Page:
As the new Russian state struggles with the transition to a market economy, the need for radical monetary reform becomes increasingly urgent. The choice of reform is crucial, for it will largely determine Russia's future economic performance.
Indian Prime Minister Narendra Modi addresses business leaders as he launches his "Make in India" initiative. President Trump has taken the Fed to the woodshed, working it over with tweets. President Erdogan has morphed into Turkey’s most noteworthy monetary crank. Most recently, Prime Minister Modi and his henchmen have gone toe-to-toe with the Reserve Bank of India (RBI). Modi, backed by the Confederation of Industry and the Federation of Chambers of Commerce and Industry, has threatened to invoke Article Seven of the Reserve Bank of India Act.
In 1944, my good friend, the late Nobelist Friedrich Hayek (1899-1992), published the Road to Serfdom. It immediately became an international sensation. In it, Hayek argued that government interventions into markets, whether they be via regulatory mandates or the outright taking of private property, will lead to an initial failure.
In short, they will be counterproductive. In an attempt to correct its initial errors, the government then does more of the same, only in greater detail. Further disappointments will lead to still more far-reaching and detailed interventionist measures, until socialism and a state of total tyranny are reached.
Such is Hayek’s Road to Serfdom, a road that Zimbabwe has taken. The pilot who took this road was Robert Mugabe. He was aided by the political party he controlled, the Zimbabwe African National Union – Patriotic Front (ZANU-PF), and henchmen, like Zimbabwe’s current President Emmerson Mnangagwa and current First Vice President Constantino Chiwenga.
Mary Kissel and Steve Hanke on Venezuela's devaluation and how money dies.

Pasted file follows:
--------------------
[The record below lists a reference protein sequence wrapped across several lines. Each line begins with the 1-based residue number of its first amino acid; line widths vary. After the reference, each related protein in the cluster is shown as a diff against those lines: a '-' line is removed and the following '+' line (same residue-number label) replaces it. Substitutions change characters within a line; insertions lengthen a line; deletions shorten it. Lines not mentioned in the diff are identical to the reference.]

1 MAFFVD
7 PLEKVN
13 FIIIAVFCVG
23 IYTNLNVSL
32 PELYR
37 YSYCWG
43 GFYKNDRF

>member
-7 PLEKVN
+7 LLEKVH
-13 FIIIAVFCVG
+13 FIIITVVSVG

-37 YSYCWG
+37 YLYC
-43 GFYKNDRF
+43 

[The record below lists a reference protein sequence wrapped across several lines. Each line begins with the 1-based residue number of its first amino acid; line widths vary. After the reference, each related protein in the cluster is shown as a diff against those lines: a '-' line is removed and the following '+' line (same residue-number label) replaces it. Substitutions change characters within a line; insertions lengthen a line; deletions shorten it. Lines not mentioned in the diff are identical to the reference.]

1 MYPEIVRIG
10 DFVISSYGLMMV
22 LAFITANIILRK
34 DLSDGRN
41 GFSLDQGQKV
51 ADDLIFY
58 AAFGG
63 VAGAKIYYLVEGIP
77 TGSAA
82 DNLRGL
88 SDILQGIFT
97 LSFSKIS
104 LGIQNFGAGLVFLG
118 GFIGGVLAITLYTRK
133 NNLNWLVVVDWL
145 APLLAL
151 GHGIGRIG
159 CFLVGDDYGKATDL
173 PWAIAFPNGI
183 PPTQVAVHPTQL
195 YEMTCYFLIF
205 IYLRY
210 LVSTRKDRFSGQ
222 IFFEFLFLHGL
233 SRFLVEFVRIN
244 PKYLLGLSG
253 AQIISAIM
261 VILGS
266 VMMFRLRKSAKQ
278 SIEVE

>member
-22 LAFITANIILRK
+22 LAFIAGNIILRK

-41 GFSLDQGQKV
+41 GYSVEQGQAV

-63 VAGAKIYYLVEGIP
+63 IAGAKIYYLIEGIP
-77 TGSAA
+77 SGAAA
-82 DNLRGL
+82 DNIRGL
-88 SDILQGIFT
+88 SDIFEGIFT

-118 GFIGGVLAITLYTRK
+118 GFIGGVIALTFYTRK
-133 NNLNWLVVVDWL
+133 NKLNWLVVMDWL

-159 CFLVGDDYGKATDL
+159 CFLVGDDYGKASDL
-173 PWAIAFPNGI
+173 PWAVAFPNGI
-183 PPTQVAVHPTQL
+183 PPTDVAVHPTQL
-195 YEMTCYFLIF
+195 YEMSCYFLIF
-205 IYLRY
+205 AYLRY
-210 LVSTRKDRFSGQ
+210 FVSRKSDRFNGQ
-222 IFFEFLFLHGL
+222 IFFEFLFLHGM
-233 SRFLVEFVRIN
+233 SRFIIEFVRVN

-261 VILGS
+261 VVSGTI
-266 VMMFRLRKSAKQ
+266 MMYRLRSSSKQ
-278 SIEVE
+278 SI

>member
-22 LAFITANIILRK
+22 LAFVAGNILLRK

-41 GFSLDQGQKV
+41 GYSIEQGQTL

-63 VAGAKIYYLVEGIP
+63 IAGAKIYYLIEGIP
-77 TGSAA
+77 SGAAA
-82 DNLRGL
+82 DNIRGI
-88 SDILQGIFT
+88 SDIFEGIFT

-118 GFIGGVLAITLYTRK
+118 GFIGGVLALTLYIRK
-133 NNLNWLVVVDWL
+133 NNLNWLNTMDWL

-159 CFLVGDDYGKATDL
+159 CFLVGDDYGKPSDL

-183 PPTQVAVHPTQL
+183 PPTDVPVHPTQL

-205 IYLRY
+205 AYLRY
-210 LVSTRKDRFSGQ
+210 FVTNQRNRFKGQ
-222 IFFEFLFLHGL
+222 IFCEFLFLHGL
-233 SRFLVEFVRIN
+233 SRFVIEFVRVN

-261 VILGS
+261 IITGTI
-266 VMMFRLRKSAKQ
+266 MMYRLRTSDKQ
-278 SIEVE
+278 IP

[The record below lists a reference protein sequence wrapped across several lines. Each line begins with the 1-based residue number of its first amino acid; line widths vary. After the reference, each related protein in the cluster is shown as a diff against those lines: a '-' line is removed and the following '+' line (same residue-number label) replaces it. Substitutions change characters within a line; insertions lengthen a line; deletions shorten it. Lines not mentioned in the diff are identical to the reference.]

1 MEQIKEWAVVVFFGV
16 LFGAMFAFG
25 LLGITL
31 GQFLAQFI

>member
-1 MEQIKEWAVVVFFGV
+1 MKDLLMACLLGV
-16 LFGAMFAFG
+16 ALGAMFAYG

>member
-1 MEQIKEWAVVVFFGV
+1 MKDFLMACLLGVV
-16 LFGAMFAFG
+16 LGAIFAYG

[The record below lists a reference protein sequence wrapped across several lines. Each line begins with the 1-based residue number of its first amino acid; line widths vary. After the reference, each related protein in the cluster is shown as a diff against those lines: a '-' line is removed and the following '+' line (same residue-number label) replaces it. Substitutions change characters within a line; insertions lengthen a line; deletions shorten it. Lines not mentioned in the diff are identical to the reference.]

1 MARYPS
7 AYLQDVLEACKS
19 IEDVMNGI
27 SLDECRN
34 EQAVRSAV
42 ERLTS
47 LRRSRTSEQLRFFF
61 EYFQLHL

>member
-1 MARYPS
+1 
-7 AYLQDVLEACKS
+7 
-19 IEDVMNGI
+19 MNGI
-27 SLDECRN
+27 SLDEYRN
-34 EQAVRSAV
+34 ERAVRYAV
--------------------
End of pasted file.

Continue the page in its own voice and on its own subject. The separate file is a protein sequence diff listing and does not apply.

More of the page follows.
Mary Kissel Venezuela devalues its currency Turkey's Lira continues to have problems. What sparks these currency crises what happens when money dies and what does it mean for U.S. foreign policy. Welcome to Foreign edition. I'm Mary Kissel with The Wall Street Journal editorial board here in New York City and I am very pleased to welcome a special guest today Steve hankie professor of applied economics at the Johns Hopkins University and director of the troubled currency project at the Cato Institute.
Let's start just by talking about Venezuela where dictator Nicolas Maduro rolled out his latest economic reform plan and I'll put that in quotes earlier this week the Senate price of which was a giant devaluation of the local currency called the bolívar in the launch of a new currency called the quote sovereign Bolívar. Steve what is the thinking if there is thinking behind this devaluation and how is it supposed to work.
Steve Hanke Lecture on Money, Banking and Markets | Almost exactly 10 years ago, amid the rapidly worsening ‘subprime mortgage crisis’, Lehman Brothers Holdings Inc., was forced to file for bankruptcy. Shortly thereafter, actually within hours AIG collapsed, triggered a run on most money-market funds, which accelerated a cash crunch and ultimately not only wrecked the economy by abolishing millions of jobs. It also caused catastrophic material, social and moral damage. Ever since, countless biased statements and false explanations dominate the political debates.
The International Monetary Fund’s $50 billion agreement with Argentina is failing. Earlier this month a scheduled $3 billion payment was postponed while the IMF and the country’s government continued to haggle in Buenos Aires. The peso extended its precipitous fall against the greenback.The International Monetary Fund’s $50 billion agreement with Argentina is failing. Earlier this month a scheduled $3 billion payment was postponed while the IMF and the country’s government continued to haggle in Buenos Aires. The peso extended its precipitous fall against the greenback.
The backdrop to this misery is President Mauricio Macri’s weak reform program combined with the IMF’s misdiagnosis of Argentina’s problems. Mr. Macri replaced the left-wing populist Cristina Fernández de Kirchner in December 2015. He inherited a rapidly growing public sector, huge fiscal deficits due to massive subsidies for key products, annual inflation of more than 30%, capital controls, and a dual exchange-rate system. With a slim majority in the National Congress, and facing midterm elections in October 2017, Mr. Macri adopted a gradualist approach to reform.